Little things, like the paint and the door handles seem to still be of high quality. One area that I believe has suffered in the cost cutting is the factory tires. My Rabbit came from the factory with a nice grippy set of Continentals that held a corner very well, despite their relatively short life span (about 35k miles). The new Jetta has Hankooks that don’t really inspire the same confidence in braking and turning ability that the Conti’s did. They take off well, possibly better in fact, although I’m not certain whether that’s the tires or the newer 2.5 liter engine that seems to accelerate a little bit smoother than the earlier generation 2.5 in my car. The steering still feels precise, but the tires just don’t feel like they’ll brake or turn the car as well. I get the feeling that the overly active stability control program would be tripped even more frequently in this car to make up for the tire’s shortcomings. And all of the Golf and GTI owners know what that means, even more frequent rear brake pad changes! Yay… I feel certain that if I were to buy one of these new Jettas, the first thing I’d purchase for it would be a better set of tires.

Once inside the car, the differences from my previous generation Rabbit become much more apparent. The familiar red glowing display has been replaced with a white display that’s more stylish than the previous dot matrix type, but less informative as well. I couldn’t tell you the mileage on the Jetta I drove, because it only displayed the trip odometer. No matter if I pushed what looked like a cheap-feeling reset button or not, it would not display the total miles. I’m sure it’s there, but intuitive it isn’t. Visibility out of the front remains good as it is in the Rabbit and Golfs, but looking out that back window is like looking through a mail slot. The head rests bugged me a little in that they didn’t collapse down onto the seat, like they do in the Rabbit, but just sat there, taking away more rear visibility.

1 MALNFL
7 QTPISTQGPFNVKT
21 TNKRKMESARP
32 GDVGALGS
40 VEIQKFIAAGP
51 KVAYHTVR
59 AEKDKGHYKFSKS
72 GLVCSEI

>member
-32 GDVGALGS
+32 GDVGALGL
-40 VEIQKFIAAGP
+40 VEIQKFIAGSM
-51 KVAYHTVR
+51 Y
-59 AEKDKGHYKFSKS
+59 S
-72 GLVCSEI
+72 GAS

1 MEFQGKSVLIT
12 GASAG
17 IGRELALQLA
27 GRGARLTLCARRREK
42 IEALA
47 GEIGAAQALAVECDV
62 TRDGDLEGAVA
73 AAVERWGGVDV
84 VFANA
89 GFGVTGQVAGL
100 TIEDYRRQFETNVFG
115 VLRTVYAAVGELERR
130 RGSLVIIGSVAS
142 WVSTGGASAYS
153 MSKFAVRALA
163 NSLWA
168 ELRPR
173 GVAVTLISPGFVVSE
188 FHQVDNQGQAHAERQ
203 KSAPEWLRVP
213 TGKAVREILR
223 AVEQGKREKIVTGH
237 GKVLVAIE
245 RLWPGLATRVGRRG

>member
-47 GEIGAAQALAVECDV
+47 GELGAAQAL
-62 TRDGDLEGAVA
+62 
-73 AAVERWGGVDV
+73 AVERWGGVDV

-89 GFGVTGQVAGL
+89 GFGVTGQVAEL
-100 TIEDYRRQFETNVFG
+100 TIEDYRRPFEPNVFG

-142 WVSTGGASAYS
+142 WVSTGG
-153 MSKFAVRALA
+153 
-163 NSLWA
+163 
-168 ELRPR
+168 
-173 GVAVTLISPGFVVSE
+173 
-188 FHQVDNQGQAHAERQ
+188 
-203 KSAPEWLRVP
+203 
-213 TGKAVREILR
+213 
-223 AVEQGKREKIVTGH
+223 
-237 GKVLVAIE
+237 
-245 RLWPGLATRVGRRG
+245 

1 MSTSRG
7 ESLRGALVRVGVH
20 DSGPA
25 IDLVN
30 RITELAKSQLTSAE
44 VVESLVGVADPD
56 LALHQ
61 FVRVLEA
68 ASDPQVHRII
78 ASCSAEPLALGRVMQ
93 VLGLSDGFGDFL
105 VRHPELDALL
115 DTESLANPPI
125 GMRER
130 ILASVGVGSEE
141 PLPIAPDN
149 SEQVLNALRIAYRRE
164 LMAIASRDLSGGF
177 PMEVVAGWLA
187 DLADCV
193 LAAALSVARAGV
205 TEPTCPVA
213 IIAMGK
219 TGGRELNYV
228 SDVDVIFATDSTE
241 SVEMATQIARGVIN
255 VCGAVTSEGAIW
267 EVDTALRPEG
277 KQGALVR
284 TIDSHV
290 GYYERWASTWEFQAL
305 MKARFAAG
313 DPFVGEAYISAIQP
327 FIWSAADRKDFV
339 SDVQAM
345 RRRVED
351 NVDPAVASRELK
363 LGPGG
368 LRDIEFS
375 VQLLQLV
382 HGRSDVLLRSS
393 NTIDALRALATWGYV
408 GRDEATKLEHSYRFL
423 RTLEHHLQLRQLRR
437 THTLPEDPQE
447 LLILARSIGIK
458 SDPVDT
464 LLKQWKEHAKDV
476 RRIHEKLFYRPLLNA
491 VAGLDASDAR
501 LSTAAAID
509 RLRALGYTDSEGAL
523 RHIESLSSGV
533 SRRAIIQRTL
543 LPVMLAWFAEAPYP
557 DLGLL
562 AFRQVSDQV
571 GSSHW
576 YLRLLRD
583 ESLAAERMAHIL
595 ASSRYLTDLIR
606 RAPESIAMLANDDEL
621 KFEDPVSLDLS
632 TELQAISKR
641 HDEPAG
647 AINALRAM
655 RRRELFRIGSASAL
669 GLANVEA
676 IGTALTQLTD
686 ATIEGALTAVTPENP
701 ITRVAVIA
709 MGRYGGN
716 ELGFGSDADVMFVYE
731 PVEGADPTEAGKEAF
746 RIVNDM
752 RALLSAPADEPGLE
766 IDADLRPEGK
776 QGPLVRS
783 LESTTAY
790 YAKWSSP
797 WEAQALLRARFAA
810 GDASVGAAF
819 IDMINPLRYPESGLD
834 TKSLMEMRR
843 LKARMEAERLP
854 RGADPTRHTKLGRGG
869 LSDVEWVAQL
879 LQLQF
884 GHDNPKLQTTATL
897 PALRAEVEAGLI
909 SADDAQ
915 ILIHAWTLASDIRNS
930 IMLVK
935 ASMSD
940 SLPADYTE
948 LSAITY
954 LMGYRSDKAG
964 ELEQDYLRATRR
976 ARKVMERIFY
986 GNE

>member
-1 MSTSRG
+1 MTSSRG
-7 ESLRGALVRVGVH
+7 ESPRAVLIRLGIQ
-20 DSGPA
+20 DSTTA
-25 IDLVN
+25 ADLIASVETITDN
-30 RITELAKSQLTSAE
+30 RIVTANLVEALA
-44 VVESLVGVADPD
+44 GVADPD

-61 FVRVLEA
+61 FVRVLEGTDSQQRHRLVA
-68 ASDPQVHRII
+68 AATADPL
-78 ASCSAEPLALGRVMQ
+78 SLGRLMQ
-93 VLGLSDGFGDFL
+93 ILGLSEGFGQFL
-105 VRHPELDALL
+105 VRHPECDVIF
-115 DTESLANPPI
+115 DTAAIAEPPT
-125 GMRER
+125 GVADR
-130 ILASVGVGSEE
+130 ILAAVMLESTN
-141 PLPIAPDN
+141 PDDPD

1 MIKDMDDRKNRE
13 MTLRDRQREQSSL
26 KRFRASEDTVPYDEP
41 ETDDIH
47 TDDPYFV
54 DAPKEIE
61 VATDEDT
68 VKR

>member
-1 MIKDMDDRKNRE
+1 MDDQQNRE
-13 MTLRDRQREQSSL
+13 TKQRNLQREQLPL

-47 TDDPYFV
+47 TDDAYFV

It wouldn’t really be fair for me to compare the basic stereo in this new car with the premium unit in the Rabbit (different trim levels), but I will say this. The sound quality within the cabin has suffered due to the change in interior materials. The dashboard still somewhat looks like it’s made of the same material, albeit a tiny bit shinier, but it is much harder. This hardness amongst the various plastics within the cabin seems to have caused this newer car to have a little bit of an echo inside. I’m not sure why, but Volkswagen has also gotten rid of the lower grab handles that were part of the center console (at least that’s what I used them for). It took me a couple of days to figure what exactly was wrong with the interior materials, other than the hardness, and then I realized that it all reminded me of my old base model Lancer’s interior, which would now be eight years old, not a good benchmark to follow.